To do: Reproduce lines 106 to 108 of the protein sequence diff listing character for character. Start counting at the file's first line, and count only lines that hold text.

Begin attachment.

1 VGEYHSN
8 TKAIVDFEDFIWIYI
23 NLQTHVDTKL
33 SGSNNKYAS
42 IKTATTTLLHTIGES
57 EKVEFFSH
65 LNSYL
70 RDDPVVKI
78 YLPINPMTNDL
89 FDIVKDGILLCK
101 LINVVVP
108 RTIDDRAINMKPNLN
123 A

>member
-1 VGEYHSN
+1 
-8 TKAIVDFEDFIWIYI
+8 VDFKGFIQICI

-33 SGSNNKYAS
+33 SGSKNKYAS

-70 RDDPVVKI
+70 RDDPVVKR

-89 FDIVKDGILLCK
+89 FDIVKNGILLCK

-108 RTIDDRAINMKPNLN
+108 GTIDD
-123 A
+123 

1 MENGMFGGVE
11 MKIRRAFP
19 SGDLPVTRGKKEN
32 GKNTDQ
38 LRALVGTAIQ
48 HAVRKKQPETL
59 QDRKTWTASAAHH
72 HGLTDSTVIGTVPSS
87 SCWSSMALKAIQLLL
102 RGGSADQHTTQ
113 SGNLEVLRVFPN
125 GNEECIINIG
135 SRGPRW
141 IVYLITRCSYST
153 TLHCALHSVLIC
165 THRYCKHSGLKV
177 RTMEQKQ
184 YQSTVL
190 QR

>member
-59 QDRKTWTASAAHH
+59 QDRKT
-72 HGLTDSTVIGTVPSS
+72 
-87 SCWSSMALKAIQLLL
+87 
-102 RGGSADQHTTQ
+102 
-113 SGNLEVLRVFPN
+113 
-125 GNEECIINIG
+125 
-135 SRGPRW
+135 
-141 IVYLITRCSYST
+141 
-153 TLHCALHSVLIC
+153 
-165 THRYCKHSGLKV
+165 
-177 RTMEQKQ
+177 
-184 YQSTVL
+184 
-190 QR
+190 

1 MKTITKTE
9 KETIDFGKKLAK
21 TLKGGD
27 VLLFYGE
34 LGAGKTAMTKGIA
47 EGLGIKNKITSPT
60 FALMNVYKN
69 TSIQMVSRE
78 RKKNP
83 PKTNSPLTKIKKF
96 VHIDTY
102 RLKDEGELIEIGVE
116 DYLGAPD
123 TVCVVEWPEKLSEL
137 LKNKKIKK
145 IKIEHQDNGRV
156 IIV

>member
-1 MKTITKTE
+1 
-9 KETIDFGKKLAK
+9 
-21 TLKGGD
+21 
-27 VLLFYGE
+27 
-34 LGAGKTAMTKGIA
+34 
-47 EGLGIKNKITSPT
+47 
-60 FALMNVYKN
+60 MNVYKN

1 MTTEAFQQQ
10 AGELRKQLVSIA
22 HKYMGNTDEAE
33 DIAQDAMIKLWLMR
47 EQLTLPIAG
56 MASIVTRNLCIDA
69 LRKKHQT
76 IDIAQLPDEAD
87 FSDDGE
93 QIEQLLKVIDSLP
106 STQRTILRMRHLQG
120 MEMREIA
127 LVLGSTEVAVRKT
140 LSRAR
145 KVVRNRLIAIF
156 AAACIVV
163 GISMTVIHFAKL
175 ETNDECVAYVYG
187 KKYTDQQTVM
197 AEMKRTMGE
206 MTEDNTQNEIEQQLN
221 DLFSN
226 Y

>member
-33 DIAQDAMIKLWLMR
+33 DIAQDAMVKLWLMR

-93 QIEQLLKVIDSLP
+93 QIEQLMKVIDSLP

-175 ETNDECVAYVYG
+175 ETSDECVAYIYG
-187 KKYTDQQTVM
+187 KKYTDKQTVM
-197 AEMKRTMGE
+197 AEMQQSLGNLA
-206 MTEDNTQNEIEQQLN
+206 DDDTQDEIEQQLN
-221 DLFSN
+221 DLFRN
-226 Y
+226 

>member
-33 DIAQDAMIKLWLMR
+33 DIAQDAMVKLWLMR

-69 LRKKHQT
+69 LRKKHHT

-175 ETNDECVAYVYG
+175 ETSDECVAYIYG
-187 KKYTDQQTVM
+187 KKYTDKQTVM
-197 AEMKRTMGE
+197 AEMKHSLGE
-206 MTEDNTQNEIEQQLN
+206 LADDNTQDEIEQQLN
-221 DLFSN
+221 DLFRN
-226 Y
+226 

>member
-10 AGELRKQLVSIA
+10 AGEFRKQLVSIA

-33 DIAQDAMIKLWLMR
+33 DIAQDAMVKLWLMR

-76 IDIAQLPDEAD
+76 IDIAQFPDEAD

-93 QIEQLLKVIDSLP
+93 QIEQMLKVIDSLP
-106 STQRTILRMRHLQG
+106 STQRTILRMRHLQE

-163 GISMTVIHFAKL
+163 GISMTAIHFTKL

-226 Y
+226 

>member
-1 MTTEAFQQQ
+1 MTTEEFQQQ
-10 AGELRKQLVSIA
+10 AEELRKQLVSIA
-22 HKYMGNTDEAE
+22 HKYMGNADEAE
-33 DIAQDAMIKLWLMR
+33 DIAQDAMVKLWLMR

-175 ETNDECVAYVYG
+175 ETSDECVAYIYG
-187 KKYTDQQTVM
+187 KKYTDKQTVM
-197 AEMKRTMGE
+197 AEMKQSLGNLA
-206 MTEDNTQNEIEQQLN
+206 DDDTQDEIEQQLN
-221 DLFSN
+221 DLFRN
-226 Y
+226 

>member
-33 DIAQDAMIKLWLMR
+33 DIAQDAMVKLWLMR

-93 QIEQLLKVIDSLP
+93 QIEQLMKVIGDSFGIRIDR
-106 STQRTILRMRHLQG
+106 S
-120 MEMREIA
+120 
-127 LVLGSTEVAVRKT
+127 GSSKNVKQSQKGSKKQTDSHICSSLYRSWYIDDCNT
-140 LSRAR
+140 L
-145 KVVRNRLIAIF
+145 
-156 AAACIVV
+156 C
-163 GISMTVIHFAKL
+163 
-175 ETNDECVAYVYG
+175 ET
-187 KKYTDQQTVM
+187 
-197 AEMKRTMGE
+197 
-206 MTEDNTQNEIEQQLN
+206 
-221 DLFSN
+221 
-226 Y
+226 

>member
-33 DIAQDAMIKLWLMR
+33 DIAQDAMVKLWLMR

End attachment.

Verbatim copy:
+60 MNVYKN

1 MTTEAFQQQ
10 AGELRKQLVSIA